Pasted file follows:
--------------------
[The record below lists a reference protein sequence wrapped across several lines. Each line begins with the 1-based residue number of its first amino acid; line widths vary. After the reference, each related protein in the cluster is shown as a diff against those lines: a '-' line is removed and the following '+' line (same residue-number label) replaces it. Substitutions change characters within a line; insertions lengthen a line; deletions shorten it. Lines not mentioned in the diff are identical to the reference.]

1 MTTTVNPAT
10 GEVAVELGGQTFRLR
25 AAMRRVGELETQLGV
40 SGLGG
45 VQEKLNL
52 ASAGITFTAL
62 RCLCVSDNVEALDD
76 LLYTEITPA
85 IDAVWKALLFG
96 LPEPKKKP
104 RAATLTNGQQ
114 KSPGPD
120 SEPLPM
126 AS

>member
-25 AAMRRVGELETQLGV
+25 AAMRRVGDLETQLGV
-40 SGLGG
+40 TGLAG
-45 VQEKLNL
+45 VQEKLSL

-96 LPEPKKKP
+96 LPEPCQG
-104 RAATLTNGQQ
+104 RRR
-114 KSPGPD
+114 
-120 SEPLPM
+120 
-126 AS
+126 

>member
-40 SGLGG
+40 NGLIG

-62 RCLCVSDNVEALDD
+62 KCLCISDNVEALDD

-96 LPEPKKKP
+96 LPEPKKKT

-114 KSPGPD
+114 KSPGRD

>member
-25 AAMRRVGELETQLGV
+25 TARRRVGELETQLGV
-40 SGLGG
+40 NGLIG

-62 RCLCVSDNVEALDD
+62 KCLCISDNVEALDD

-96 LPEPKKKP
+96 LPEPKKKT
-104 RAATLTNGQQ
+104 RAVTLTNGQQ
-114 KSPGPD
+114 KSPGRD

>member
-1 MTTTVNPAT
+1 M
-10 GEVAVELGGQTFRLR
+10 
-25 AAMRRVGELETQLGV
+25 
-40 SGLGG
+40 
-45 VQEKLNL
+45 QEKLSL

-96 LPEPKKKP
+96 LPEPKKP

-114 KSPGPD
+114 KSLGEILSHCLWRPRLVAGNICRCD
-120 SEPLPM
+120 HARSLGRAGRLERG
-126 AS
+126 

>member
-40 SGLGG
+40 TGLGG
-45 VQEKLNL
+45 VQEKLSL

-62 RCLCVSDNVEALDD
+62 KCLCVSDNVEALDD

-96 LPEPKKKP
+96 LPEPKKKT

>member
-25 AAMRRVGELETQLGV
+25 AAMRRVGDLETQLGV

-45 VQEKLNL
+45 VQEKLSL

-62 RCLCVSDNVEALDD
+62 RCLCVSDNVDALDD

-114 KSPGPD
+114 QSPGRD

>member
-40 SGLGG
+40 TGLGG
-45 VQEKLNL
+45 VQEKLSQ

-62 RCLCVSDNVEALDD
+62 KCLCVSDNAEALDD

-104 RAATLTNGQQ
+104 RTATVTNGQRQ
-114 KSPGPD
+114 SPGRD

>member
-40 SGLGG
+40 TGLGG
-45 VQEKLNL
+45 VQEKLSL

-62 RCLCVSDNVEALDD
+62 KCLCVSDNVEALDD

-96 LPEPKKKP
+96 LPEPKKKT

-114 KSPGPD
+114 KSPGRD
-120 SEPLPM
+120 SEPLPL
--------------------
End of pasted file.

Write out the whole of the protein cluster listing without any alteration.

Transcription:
[The record below lists a reference protein sequence wrapped across several lines. Each line begins with the 1-based residue number of its first amino acid; line widths vary. After the reference, each related protein in the cluster is shown as a diff against those lines: a '-' line is removed and the following '+' line (same residue-number label) replaces it. Substitutions change characters within a line; insertions lengthen a line; deletions shorten it. Lines not mentioned in the diff are identical to the reference.]

1 MTTTVNPAT
10 GEVAVELGGQTFRLR
25 AAMRRVGELETQLGV
40 SGLGG
45 VQEKLNL
52 ASAGITFTAL
62 RCLCVSDNVEALDD
76 LLYTEITPA
85 IDAVWKALLFG
96 LPEPKKKP
104 RAATLTNGQQ
114 KSPGPD
120 SEPLPM
126 AS

>member
-25 AAMRRVGELETQLGV
+25 AAMRRVGDLETQLGV
-40 SGLGG
+40 TGLAG
-45 VQEKLNL
+45 VQEKLSL

-96 LPEPKKKP
+96 LPEPCQG
-104 RAATLTNGQQ
+104 RRR
-114 KSPGPD
+114 
-120 SEPLPM
+120 
-126 AS
+126 

>member
-40 SGLGG
+40 NGLIG

-62 RCLCVSDNVEALDD
+62 KCLCISDNVEALDD

-96 LPEPKKKP
+96 LPEPKKKT

-114 KSPGPD
+114 KSPGRD

>member
-25 AAMRRVGELETQLGV
+25 TARRRVGELETQLGV
-40 SGLGG
+40 NGLIG

-62 RCLCVSDNVEALDD
+62 KCLCISDNVEALDD

-96 LPEPKKKP
+96 LPEPKKKT
-104 RAATLTNGQQ
+104 RAVTLTNGQQ
-114 KSPGPD
+114 KSPGRD

>member
-1 MTTTVNPAT
+1 M
-10 GEVAVELGGQTFRLR
+10 
-25 AAMRRVGELETQLGV
+25 
-40 SGLGG
+40 
-45 VQEKLNL
+45 QEKLSL

-96 LPEPKKKP
+96 LPEPKKP

-114 KSPGPD
+114 KSLGEILSHCLWRPRLVAGNICRCD
-120 SEPLPM
+120 HARSLGRAGRLERG
-126 AS
+126 

>member
-40 SGLGG
+40 TGLGG
-45 VQEKLNL
+45 VQEKLSL

-62 RCLCVSDNVEALDD
+62 KCLCVSDNVEALDD

-96 LPEPKKKP
+96 LPEPKKKT

>member
-25 AAMRRVGELETQLGV
+25 AAMRRVGDLETQLGV

-45 VQEKLNL
+45 VQEKLSL

-62 RCLCVSDNVEALDD
+62 RCLCVSDNVDALDD

-114 KSPGPD
+114 QSPGRD

>member
-40 SGLGG
+40 TGLGG
-45 VQEKLNL
+45 VQEKLSQ

-62 RCLCVSDNVEALDD
+62 KCLCVSDNAEALDD

-104 RAATLTNGQQ
+104 RTATVTNGQRQ
-114 KSPGPD
+114 SPGRD

>member
-40 SGLGG
+40 TGLGG
-45 VQEKLNL
+45 VQEKLSL

-62 RCLCVSDNVEALDD
+62 KCLCVSDNVEALDD

-96 LPEPKKKP
+96 LPEPKKKT

-114 KSPGPD
+114 KSPGRD
-120 SEPLPM
+120 SEPLPL